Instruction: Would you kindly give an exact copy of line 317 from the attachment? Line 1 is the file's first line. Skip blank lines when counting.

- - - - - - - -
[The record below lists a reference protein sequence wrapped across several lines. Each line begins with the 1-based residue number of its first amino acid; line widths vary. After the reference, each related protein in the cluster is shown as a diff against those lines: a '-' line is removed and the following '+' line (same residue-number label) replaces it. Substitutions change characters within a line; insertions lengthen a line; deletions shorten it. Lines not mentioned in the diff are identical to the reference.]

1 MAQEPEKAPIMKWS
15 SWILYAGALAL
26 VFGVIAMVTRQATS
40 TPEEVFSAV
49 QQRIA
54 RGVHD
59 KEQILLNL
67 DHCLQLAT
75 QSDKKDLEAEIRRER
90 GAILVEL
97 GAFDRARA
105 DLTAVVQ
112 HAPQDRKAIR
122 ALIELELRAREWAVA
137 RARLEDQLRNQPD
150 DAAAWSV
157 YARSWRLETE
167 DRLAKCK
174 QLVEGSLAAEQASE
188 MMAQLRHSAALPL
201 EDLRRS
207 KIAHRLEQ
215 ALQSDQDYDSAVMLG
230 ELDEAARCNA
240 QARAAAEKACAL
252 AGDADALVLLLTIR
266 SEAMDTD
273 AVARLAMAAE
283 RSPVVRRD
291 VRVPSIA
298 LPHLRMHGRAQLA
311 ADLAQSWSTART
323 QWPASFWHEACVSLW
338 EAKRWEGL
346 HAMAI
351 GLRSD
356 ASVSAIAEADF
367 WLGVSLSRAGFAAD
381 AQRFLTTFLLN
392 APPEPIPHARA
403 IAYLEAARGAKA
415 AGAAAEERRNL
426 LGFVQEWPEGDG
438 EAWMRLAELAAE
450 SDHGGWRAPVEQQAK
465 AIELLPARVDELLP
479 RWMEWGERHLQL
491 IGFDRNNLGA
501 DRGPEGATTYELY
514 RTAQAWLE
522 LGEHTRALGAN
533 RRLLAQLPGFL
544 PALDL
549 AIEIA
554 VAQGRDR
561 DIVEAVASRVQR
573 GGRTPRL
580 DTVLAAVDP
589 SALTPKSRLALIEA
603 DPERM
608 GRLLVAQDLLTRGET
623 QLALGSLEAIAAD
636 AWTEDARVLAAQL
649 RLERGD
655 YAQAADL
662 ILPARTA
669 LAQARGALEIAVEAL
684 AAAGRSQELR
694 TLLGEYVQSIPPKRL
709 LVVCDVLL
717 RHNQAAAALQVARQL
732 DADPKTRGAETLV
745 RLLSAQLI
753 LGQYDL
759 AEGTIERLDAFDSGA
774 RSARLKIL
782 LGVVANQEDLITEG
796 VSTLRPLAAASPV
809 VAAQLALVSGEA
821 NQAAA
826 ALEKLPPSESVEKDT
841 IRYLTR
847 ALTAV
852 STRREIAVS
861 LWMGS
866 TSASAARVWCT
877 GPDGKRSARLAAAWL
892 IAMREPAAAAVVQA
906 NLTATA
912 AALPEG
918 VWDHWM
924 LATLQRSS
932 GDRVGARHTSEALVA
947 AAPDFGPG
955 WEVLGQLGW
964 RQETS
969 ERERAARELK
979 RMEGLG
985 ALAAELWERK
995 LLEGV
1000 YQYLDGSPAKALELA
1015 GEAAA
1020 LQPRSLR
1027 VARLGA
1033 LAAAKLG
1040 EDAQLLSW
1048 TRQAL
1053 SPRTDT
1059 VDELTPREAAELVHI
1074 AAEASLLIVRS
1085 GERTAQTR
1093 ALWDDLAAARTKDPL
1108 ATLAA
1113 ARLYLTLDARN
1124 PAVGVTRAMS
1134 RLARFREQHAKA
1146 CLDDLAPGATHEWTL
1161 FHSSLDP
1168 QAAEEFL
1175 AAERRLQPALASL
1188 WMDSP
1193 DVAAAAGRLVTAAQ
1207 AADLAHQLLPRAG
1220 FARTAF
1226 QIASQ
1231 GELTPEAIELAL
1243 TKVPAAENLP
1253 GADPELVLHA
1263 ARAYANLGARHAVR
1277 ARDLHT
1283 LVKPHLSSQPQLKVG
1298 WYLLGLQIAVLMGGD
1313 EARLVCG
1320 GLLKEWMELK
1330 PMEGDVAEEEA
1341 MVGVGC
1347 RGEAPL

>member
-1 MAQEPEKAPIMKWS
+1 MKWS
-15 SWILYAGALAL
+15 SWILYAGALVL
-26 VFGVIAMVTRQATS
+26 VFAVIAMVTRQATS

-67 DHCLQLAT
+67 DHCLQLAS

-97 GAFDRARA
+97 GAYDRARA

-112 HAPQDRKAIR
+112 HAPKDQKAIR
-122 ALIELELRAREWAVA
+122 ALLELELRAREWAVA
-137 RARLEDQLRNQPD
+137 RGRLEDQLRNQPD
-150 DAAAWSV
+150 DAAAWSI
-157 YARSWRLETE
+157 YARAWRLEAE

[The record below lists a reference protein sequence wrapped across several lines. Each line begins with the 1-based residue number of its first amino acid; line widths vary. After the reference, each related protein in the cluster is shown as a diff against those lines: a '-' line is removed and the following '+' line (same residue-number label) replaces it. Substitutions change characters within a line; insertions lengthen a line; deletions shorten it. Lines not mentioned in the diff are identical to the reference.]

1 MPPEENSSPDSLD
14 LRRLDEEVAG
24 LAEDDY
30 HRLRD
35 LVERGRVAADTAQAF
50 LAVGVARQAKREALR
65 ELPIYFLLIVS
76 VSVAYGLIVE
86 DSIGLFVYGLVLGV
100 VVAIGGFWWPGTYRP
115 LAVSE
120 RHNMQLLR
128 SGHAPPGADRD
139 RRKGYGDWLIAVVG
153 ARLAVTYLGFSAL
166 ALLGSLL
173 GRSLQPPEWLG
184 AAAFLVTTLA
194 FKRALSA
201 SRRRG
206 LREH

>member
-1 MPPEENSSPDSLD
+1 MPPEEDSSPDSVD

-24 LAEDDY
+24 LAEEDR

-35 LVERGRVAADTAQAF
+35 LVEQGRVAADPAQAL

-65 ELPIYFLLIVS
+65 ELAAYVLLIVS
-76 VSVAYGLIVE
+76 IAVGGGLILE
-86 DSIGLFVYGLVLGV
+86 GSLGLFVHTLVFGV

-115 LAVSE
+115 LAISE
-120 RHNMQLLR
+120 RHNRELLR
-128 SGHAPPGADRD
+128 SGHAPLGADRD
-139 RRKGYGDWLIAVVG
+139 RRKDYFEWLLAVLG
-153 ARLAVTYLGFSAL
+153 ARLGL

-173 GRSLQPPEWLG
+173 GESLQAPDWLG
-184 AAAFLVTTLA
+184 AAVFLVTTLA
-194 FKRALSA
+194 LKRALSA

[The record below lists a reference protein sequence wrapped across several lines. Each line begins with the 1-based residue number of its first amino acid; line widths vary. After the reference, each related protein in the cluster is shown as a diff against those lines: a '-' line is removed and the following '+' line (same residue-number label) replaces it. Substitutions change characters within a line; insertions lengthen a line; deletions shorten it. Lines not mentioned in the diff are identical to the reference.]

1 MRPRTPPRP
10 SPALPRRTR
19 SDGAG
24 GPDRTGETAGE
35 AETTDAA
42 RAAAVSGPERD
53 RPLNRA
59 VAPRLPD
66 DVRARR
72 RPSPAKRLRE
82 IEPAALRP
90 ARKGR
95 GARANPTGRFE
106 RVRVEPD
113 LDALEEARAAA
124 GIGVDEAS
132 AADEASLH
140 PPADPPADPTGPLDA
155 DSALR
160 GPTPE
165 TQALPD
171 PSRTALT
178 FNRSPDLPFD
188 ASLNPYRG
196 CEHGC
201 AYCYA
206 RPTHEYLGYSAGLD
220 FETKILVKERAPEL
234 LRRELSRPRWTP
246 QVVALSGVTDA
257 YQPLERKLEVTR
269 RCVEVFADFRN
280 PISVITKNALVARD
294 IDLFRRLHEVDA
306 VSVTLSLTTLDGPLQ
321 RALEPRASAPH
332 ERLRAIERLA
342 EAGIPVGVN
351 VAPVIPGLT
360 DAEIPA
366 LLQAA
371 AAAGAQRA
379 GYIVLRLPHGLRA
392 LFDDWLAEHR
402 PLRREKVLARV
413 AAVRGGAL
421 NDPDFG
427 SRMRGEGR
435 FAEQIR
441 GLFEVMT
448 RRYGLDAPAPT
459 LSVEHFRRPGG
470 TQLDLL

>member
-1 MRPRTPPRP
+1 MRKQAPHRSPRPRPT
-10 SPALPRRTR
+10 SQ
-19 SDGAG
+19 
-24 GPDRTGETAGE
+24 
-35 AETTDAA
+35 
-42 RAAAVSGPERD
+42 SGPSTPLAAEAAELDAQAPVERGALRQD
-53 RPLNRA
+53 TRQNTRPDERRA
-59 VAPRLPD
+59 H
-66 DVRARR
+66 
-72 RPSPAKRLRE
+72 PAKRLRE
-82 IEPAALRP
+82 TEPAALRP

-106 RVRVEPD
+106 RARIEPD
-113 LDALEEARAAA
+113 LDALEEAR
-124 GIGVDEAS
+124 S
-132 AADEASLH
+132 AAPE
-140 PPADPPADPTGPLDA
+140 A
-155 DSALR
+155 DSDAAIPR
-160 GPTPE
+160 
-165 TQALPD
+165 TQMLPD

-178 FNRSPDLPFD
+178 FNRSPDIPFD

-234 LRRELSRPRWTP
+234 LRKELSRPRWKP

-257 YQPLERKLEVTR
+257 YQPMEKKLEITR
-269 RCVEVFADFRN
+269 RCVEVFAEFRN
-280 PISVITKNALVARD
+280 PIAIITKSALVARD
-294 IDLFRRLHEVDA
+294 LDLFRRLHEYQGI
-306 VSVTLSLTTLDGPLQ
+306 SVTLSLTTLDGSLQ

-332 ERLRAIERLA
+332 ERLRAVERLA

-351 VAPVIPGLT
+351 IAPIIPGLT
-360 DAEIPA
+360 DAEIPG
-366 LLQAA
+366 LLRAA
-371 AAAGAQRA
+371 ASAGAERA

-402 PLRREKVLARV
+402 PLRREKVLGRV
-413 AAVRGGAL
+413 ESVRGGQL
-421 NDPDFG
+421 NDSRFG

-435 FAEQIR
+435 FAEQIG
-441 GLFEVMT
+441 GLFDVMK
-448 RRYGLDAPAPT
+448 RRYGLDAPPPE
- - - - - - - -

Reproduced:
+306 SVTLSLTTLDGSLQ